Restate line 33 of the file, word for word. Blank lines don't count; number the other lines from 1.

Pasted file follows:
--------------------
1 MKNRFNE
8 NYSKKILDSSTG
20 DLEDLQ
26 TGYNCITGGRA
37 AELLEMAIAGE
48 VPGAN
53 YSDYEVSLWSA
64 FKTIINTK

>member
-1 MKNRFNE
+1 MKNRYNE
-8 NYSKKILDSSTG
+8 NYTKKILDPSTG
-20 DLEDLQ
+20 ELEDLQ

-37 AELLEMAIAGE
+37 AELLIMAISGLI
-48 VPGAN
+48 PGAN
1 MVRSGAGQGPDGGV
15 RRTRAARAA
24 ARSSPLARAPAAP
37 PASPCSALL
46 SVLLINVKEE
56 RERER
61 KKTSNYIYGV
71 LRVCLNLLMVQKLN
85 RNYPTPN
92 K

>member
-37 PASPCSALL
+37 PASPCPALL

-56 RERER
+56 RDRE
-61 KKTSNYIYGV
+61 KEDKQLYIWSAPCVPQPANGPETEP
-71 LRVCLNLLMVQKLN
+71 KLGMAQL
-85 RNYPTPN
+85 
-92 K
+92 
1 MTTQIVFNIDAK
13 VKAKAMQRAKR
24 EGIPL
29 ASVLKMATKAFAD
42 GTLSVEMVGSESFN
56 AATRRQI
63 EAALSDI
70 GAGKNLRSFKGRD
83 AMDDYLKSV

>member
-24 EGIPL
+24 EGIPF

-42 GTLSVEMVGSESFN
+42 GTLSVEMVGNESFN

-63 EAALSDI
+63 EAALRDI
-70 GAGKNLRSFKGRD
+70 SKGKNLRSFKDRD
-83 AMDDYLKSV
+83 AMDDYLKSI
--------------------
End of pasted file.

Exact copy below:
-56 RERER